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The territorial base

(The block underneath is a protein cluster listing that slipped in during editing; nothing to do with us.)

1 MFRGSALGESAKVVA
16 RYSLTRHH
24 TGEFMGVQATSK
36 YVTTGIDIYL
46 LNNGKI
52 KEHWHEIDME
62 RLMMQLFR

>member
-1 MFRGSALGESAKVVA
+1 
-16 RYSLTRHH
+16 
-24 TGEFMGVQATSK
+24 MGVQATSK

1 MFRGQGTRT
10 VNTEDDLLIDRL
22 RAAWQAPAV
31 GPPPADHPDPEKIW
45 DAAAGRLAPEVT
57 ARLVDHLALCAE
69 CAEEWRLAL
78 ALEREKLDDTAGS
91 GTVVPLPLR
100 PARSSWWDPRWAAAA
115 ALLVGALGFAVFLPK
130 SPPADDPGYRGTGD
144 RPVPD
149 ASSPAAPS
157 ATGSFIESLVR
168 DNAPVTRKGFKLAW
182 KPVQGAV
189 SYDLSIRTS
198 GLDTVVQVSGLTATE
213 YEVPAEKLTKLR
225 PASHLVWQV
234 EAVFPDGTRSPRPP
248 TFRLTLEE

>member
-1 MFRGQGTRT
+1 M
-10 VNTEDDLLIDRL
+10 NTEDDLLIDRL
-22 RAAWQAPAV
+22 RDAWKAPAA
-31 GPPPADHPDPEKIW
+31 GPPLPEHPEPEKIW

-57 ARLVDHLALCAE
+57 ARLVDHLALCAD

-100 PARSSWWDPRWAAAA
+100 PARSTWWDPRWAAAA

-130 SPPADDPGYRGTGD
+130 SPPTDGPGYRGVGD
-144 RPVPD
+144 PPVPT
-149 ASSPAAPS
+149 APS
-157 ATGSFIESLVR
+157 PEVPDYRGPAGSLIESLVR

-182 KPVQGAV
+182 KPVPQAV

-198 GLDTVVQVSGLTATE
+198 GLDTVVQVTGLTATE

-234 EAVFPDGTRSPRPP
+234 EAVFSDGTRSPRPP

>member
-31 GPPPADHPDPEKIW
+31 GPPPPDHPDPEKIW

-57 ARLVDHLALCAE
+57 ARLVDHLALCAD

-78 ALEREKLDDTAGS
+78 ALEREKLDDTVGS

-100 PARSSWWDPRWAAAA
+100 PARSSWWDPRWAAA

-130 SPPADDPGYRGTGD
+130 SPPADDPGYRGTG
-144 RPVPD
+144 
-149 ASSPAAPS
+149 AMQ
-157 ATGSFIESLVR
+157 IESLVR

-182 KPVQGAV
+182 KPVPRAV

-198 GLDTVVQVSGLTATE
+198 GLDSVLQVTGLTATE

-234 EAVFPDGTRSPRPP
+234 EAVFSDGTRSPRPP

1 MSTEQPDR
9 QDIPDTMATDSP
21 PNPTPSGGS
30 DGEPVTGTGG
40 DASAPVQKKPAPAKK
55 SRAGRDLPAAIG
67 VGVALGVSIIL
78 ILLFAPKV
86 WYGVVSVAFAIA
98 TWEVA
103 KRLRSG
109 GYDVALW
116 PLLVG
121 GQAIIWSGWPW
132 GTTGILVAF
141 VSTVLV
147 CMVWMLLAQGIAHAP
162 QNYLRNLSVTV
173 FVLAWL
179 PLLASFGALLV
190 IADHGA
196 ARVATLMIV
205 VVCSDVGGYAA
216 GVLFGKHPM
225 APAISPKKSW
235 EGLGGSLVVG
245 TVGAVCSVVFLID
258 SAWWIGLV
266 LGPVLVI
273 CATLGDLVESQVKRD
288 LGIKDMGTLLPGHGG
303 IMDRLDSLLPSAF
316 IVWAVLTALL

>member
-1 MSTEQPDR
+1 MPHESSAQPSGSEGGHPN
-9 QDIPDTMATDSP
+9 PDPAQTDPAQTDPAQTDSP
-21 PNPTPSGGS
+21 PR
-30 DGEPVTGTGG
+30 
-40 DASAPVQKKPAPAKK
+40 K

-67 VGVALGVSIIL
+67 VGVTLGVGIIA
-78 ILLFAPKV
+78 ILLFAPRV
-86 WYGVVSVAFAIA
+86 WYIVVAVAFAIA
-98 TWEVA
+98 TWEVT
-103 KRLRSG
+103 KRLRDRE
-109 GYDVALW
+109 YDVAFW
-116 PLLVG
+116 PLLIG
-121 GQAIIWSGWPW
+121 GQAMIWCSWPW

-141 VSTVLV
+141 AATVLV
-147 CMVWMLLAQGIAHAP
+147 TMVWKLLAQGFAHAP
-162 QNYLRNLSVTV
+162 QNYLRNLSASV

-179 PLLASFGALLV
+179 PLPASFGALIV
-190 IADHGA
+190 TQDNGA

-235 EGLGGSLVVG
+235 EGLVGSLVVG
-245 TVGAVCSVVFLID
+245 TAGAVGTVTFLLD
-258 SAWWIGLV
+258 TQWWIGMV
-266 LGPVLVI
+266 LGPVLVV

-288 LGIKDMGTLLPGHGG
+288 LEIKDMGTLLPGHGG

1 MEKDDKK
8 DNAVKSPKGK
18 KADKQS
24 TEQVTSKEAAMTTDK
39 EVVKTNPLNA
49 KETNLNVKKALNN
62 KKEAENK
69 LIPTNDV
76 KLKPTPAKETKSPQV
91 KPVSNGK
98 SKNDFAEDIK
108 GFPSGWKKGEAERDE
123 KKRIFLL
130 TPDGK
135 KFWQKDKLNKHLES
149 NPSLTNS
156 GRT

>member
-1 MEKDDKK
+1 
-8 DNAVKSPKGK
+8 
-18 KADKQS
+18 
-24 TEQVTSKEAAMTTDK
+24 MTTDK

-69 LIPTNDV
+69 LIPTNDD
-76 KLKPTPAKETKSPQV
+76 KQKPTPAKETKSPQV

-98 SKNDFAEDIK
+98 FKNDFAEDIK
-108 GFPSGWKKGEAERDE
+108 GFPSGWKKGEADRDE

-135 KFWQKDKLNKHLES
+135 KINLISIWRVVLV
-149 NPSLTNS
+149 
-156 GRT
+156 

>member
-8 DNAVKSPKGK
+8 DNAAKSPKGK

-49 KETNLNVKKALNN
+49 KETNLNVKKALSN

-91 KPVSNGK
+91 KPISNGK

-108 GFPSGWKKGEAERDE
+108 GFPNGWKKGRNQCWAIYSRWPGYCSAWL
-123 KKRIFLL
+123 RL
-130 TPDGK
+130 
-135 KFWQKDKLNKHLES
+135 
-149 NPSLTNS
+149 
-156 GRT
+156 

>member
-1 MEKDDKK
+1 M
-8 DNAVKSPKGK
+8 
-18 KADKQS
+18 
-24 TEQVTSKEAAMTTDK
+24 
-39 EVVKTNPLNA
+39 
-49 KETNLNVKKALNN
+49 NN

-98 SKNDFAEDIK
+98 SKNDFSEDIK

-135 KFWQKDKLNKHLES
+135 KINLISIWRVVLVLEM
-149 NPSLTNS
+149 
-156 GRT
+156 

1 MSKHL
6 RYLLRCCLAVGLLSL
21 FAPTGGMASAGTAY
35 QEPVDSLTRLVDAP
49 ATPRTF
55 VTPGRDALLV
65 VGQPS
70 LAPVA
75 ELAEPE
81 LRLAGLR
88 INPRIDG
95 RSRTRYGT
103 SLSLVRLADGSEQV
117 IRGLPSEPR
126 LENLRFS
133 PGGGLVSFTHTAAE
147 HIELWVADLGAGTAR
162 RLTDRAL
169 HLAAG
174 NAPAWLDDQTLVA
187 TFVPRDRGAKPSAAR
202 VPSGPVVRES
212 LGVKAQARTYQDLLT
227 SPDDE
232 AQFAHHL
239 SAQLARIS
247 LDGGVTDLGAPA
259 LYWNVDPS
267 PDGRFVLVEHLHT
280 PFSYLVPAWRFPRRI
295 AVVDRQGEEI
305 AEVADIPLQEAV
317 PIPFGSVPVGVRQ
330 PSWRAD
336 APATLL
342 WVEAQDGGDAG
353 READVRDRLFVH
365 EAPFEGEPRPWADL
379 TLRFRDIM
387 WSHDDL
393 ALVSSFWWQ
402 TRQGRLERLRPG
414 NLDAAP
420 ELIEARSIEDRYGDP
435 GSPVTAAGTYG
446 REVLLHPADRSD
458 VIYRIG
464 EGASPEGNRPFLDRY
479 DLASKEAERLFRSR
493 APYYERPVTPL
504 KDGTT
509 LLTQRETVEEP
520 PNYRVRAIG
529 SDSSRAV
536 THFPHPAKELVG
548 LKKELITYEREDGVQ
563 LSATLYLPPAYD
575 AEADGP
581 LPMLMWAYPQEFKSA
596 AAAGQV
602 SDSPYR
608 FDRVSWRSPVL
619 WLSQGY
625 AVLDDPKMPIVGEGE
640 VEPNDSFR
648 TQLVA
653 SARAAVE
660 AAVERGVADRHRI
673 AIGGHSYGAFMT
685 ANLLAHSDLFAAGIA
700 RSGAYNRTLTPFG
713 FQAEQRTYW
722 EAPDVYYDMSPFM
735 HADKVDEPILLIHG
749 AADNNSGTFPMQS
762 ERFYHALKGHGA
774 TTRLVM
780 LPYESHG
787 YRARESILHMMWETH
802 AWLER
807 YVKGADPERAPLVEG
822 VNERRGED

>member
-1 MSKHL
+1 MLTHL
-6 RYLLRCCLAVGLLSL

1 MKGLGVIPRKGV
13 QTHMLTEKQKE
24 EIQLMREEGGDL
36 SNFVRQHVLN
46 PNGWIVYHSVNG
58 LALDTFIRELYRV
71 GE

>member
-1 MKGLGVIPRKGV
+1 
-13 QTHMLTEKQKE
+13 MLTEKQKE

The exports of almost all the Italian regions declined in 2009, but the fall was particularly pronounced in Sardinia and Sicily, owing to their specialization in petroleum derivatives, and in the regions of the Adriatic seaboard. As a result of the relatively large contractions for Emilia Romagna and Veneto in 2009, the North-East gave up some of the gain in its share of Italian exports that it had accumulated during the decade. The benefits of this accrued mainly to central Italy (Lazio and Tuscany). In recent years the share of Italian exports of the South and Islands had tended to increase, but this had been due almost exclusively to the specialization of the Sardinia and Sicily in oil refining. The crisis brought the South and Islands’ share back down to a level not far from that at the start of the decade. In the first quarter of 2010 the export recovery involved all the regions except Marche, Molise and Basilicata; it was particularly robust in the Islands, owing to the rebound in the prices of energy products. The role of Italy’s industrial districts remains decisive for the model of specialization of Italian exports in the phase of rapid transformation that the international economy is going through. Although the crisis in the traditional personal and household consumer goods sectors had heavy consequences for some local labor systems, other districts, especially those specialized in machinery, suffered more moderate losses than the rest of the country.12 One channel for the transformation of industrial districts is the entry of foreign multinational corporations, which sometimes acquire control of local small and medium-sized enterprises primarily with a view to strengthening their presence on the market. This can lead to enhanced efficiency and competitiveness for the acquired enterprises, thanks to the adoption of advanced managerial practices that are normally little used in small local firms.13 Foreign equity stakes in Italian companies are highly concentrated in a few regions. In recent years the South and Islands’ share of the number of workers in foreign companies’affiliates in Italy has fallen, but it must be borne in mind that production units of foreign affiliates with headquarters in other Italian regions are also located in the South and Islands. An even higher degree of regional concentration characterizes the distribution of Italian firms with affiliates abroad.